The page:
Contemporary Events

  • Early Roman history is closely intertwined with Etruria. Several early kings were Etruscan. A revolution in 509BC ends the reign of Etruscan kings. The Roman Republic is founded in this year.
  • The Roman Empire follows. Rivalries of ambitious generals lead to civil war and to a dictator for life, Julius Caesar. He was assassinated in 44BC.
  • Augustus (Caesar’s grandnephew and adopted son) became emperor in 27BC. Augustus leads the empire into Pax Romana.
  • The third century AD marks the beginning of Roman decline.
  • Emperor Constantine founds Constantinople (now Istanbul) c.325AD. The empire is split in two (East and West) with two different emperors.
  • The Western Roman empire falls in 476AD. The Eastern Roman empire grows into the Byzantine Empire.

Late-Empire mosaic in Villa del Casale – in Piazza Armerina, Sicily


Mosaic detail from the mosaic from Villa del Casale – in Piazza Armerina, Sicily

The Romans

This 4th Century mosaic depicts a victorious female athletes wearing sporting attire. These garments may also have served as early female undergarments. Her loincloth, a subligaria, (the male version is called a subligar) is very similar to the Greek perizoma. The band over her breasts is uniquely Roman. The strophium provided support for the breasts during athletic endeavors. It is unclear whether this was worn only by athletes or if it was incorporated into the everyday dress of all women.


3rd Century mosaic depicting a young house slave.

The mosaic to the left depicts Junius, a kitchen slave. He wears a narrow tunica with clavi (vertical stripes running shoulder to hem. In this case, the clavi are symbolic of his connection to his master).

Although he is a slave, his tunic is rather elegant. Appearances are very important in Ancient Rome, therefore, it was common for the patriarch of the home to provide clothing for the slaves under his supervision that reflected his status and wealth especially if the slave would be visible in the household to visitors of the home..


Orator (portrait of magistrate Aule Metelle), lake Trasimeno, ca. 80 BC.

This bronze statue from the 1st century BC depicts an early toga. The toga was regarded as the national costume of Ancient Rome. Initially the toga was quite modest in size–very similar to the Greek himation or Etruscan tebenna. As the Roman empire grows, so does the size of the toga–so much so that it becomes cumbersome and unwieldy. Perhaps there is a metaphor for the empire as a whole in this.


This type of toga is most familiar to us. It is worn over a wide tunica. The Roman tunica is more reminiscent of an early Greek chiton (with the shoulder seams and sides sewn closed, leaving a hole for head and arms) rather than the T-shaped tunic that we have discussed before.


Early Roman Empire tunica




This method of construction allowed for what appears to be a sleeve with excess fabric under the arm on the statue at the left. We are only able to see the tunica and toga in this statue. He would also be wearing a linen undertunic called a subucula. The tunica may or may not be girdled.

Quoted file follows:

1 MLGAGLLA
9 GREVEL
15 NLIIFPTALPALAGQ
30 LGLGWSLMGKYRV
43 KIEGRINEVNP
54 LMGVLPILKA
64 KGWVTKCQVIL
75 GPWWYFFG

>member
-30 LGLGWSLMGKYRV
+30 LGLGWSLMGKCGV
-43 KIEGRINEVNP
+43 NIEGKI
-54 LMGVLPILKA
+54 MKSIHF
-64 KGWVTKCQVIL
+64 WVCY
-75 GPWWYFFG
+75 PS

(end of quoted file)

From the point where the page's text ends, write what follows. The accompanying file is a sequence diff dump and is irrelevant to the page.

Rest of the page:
Eventually the T-Shaped tunic will replace the tunica.  This version has the distinct cut and sewn sleeves.

togadrawing toga2The large, cumbersone toga is draped on top of the visible tunica. Through skilled draping (which generally required the aid of multiple specially trained slaves) a cavity that served as a large pocket (sinus) was often formed. The umbo refers to fabric drawn up from behind the sinus that helped to secure the “pocket ” in place. This man would be wearing a subligar under his tunica.





Mature Woman of the Roman Elite, Marble Bust, 1st c AD Flavian Era. Getty Villa


Young Flavian Woman c. 90 CE. currently located at Museo Capitolino, Rome, Italy












This iconic Roman hairstyle was adapted from the Etruscan tutulus style.  It is a signifier of a married Roman woman in good standing.


Statue of Livia, after 14 CE. Inscription: AUGUSTAE IULIAE DRUSI F[iliae]. Translation: “[In honour of] Augusta Iulia, daughter of Drusus”.


secondary source drawing based off of layers of garments similar to the Livia statue. Blue=Tunic, White=Stola, Yellow=Palla.

Roman female attire consisted of variations of male garments and Greek garments. A properly dressed lady would be wearing an unseen subucula (an undertunic), and then a tunica (shown in blue in the drawing at below). Construction of these garments is the same as corresponding garments in the male wardrobe.

Over these tunics a woman might also wear a stola. A stola was only worn by free, married women and was considered a symbol of status. It was constructed in the same manner as a basic chiton (the basic version without the overfold) or the Ionic chiton (the wide version with the multiple fibulae running down each arm) from the Greek wardrobe. She would also wrap herself in a palla, which was simply a Roman version of the Greek himation. She would most likely be wearing a subligaria, and could possibly also be wearing a strophium. She would also be wearing shoes.


TYPE OF DRESS: draped with some simple sewing due to the introduction of the Tunica.

TEXTILES: primarily wool

SILHOUETTE SHAPE: heavier and bulkier version of Greek. Due to an increase of fabric and a decrease in finesse of textile creation, the silhouette (especially for men) is rather rectangular. The natural hourglass is obscured.

BASIC GARMENTS: tunica, toga, loincloths (subligar/subligaria), possible breast band (strophic) for women, stola, palla.

MOTIVATIONS FOR DRESS: Status for men, decoration & status for women.

KEY IDENTIFIERS: Architectural hairstyles for women, lots of fabric in the togas (body concealing rather than revealing), tunica replaces chiton (look for sleeves), clavi on tunicas and togas, sandals are much more common than in Greece.